Moving from the United States to a foreign country is an interesting process. Some of it is frustrating, most of it is great, but all of it is an education. The inspiration for us began on our honeymoon. My wife and I love to travel and for our honeymoon we toured New Zealand in a camper van. We also love to scuba dive. One night in the campervan, we decided we wanted to start our new lives together in a foreign country. We laid out several criteria which needed to be met.
Our criteria were:
1) We both had to be able to find work that we were passionate about. We’ve read the articles about the banker who gives up a high paying job in New York City to live in a hut on an Indonesian island. That wasn’t for us. We both have careers we love and didn’t want to forego those passions for beautiful scenery. Not disparaging those who do, it just wasn’t for us.
2) We had to be able to scuba dive year-round. What more can I say, we love to dive.
3) We needed to be close to home. We defined close as the ability to fly home in the same day. Both our families live in the northeast United States and family is important to us. We didn’t want to be so far we couldn’t get home quickly if we needed.
We narrowed down our options until we decided on our best choice. So, one night in the campervan, still on our honeymoon but with eyes on our next adventure, we planned a scouting trip. 6 weeks after returning from our honeymoon, we were traveling again, this time to the Cayman Islands. We spent a week on the island talking to other expats, talking to potential employers, and of course, diving.
My wife has been a diver for over 20 years. She’s done hundreds of dives and racked up the requisite certifications, but the one certification she didn’t have was Divemaster (DM). To work in the dive industry as she wanted, being a DM was the minimum requirement. Keep in mind, this is November in Connecticut. Nobody in their right mind dives in the winter in Connecticut. So she called her local instructor to ask about DM training. Her local instructor told her, “hey, nobody in their right mind dives in the winter in Connecticut, go to Florida.” So, she booked another trip, this time to West Palm. By the end of December, she passed her DM test and was crowned a Divemaster. Five weeks after that, she received an email offering her a job. The offer was for an initial 6 months, then perhaps longer if she liked it. We were ecstatic. The plan was for her to start in July after we sorted out some things.
I began hunting down a job in earnest. I had some contacts in the healthcare industry from some previous experiences and began working those angles for a job. July arrived and I still didn’t have any leads, much less a job. After how quickly my wife got a job, it was a bit deflating. We decided for the time being she’ll go down and I’ll stay in Connecticut. I had a great job that I enjoyed and it was flexible enough that I could take a week off each month (the beauty of stacking shifts), so I could fly down to visit my wife. We figured we had enough in savings to make it work for 6 months. After that we’d reassess. Well, December rolls around and I still didn’t have a job, but I did have an interview. It was encouraging but since we didn’t have anything solid, we stuck to our plan. She and I left the island together in December, and moved back to Connecticut.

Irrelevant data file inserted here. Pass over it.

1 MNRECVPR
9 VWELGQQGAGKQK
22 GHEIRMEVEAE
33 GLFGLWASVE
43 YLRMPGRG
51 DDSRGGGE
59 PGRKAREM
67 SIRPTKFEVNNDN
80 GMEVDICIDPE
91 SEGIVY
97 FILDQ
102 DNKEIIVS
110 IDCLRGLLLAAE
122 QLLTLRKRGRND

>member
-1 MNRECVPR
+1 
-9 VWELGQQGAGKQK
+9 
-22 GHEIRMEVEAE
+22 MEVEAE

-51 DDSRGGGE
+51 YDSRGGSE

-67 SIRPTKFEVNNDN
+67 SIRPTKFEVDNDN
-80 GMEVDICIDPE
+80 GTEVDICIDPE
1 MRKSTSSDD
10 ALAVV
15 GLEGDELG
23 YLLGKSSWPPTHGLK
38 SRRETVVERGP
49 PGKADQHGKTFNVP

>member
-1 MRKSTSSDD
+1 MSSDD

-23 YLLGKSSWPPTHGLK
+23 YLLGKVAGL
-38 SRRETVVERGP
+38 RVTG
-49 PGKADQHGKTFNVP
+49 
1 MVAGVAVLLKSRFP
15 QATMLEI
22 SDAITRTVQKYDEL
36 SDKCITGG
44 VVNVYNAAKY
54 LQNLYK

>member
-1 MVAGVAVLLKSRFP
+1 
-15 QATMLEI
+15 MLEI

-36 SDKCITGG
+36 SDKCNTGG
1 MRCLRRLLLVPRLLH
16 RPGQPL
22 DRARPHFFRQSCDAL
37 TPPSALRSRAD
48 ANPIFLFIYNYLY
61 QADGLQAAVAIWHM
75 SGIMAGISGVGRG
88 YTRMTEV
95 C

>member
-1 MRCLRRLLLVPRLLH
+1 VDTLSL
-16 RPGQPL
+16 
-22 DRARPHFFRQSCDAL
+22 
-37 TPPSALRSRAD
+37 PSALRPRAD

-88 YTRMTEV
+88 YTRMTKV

Now, I’m a cold weather person. I like to say I could be in boxers in Alaska and stay comfortable, my wife on the other hand, not so much. She loves warm weather, scratch that. She loves disgustingly hot and humid weather. Now we’re moving back to Connecticut, in the dead of winter. Not good. It was stressful for us. We still had our eye on the island, but I hadn’t heard anything following my interview, my wife was unemployed, and neither one of us could dive regularly. My wife enrolled and attended a dive photo course in January which helped keep her skills up. Finally, in the middle of February, a phone call…I had a job.
Well, almost. I was told the company needed to work-out some things but I should be hearing soon from HR. March rolls around and I still haven’t heard from HR. Skype and email are great, but sometimes seeing people face-to-face is the best way to get things done, so I flew back down to meet with HR directly. I was on island for 6 days, and on day 6, 2 hours before my flight was schedule to depart for the States, I finally met with HR. I boarded the flight home with nothing in writing stating I had a job, but lots of assurances.
We were frustrated. I wasn’t about to quit a good job in Connecticut with nothing more than a verbal assurance. We continued doing our thing. I was working and taking classes to stay current. My wife was entering her photography in contests and staying busy trying to get her name out in the public. Finally, after another 6 weeks, it all came together like a bombshell. We went from hearing nothing, to being asked how quickly can you get here?! We rushed around getting lab work and physicals done. Criminal background checks needed to be obtained and licenses and certifications were sent off. We had to organize movers and shipping companies. And oh, jeez, I have to give my notice at work! Somehow, it all fell into place. By the middle of May, we were fulfilling a goal set nearly 18 months earlier. We were living in a foreign country, working in our chosen fields, diving whenever we wanted. Life doesn’t get much better.